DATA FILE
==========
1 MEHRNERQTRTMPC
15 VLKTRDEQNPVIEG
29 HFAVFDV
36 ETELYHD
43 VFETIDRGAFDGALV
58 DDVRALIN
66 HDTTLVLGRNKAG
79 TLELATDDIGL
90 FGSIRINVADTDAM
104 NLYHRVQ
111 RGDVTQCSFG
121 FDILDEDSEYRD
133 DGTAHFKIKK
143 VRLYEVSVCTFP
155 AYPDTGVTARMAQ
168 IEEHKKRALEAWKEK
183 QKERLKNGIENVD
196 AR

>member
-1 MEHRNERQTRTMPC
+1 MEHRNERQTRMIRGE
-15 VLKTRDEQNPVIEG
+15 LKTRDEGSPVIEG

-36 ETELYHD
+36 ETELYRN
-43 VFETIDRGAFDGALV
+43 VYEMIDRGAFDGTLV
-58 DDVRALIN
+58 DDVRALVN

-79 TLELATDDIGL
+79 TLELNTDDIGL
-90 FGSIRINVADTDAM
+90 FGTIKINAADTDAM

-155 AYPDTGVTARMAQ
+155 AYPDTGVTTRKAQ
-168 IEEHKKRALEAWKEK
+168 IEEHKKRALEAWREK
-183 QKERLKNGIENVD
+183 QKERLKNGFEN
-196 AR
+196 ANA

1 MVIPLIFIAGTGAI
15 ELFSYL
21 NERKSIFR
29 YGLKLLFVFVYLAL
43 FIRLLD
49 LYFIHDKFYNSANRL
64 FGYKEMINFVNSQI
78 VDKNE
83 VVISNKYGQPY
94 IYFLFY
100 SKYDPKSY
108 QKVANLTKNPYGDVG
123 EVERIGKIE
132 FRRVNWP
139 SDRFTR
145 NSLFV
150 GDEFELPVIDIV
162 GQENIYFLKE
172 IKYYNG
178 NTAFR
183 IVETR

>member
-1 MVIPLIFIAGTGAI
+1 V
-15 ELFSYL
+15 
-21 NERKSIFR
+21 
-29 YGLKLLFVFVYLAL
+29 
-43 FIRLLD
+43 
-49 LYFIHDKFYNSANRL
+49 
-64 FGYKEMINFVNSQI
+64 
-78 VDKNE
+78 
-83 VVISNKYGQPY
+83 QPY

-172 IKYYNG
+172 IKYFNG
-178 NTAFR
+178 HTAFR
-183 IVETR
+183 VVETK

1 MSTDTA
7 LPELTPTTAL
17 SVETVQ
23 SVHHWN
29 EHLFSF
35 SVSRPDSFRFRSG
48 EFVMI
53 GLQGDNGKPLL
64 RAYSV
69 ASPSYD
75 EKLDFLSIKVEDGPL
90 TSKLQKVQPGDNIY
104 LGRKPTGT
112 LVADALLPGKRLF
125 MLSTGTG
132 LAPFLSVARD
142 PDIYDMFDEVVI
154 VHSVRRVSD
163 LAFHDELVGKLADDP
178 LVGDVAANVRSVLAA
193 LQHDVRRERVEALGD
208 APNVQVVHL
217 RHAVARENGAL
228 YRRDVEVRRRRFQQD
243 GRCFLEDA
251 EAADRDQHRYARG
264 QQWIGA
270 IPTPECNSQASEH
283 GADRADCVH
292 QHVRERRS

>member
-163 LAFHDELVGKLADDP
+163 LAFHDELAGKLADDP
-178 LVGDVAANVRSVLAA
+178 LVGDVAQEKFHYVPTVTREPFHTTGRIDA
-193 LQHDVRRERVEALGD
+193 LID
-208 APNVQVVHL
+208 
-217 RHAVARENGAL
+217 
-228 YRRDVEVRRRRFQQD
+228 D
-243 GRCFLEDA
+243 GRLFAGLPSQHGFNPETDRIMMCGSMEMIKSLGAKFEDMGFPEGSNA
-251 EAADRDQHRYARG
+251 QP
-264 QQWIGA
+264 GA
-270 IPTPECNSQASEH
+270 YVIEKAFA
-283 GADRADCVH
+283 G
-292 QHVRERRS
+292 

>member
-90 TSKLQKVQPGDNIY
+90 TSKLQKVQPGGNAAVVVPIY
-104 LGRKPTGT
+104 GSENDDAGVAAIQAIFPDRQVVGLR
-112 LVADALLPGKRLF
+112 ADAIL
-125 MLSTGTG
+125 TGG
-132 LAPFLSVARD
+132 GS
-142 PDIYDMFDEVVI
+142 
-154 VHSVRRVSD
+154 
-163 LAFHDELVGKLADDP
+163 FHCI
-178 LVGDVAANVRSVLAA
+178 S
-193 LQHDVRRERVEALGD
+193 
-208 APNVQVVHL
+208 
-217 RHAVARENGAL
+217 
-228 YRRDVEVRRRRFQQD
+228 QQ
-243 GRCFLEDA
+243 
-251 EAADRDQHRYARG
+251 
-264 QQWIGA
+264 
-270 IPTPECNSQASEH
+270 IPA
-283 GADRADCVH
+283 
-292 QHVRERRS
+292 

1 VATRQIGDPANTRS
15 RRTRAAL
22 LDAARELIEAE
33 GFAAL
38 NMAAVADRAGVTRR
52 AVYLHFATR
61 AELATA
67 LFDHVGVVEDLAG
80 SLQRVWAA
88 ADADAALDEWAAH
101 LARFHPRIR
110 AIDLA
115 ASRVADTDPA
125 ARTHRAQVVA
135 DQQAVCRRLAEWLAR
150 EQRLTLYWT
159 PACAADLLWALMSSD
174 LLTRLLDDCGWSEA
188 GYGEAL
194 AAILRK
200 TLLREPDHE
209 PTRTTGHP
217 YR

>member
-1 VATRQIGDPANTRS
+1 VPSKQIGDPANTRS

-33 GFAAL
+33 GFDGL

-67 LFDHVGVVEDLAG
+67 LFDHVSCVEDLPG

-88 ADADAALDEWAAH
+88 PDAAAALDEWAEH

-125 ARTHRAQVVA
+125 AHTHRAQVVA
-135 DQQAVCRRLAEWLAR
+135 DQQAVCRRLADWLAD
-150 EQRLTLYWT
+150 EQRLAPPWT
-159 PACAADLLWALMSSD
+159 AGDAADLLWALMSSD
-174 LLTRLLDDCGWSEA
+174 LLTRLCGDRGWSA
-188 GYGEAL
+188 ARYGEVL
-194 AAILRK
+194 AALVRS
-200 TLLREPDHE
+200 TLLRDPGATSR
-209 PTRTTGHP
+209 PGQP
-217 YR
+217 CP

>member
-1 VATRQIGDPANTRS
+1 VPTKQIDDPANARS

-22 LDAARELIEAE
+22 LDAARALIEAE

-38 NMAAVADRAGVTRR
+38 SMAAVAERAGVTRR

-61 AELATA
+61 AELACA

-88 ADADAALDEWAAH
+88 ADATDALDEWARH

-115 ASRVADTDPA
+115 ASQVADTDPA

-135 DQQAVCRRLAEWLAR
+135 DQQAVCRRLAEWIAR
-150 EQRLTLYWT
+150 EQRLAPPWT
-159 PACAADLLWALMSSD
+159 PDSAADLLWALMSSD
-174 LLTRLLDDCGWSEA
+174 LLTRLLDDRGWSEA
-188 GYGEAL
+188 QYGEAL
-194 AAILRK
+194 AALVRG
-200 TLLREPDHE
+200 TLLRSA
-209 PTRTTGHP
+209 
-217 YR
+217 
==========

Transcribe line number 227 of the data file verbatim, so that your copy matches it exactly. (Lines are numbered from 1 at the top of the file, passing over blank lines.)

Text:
+194 AALVRS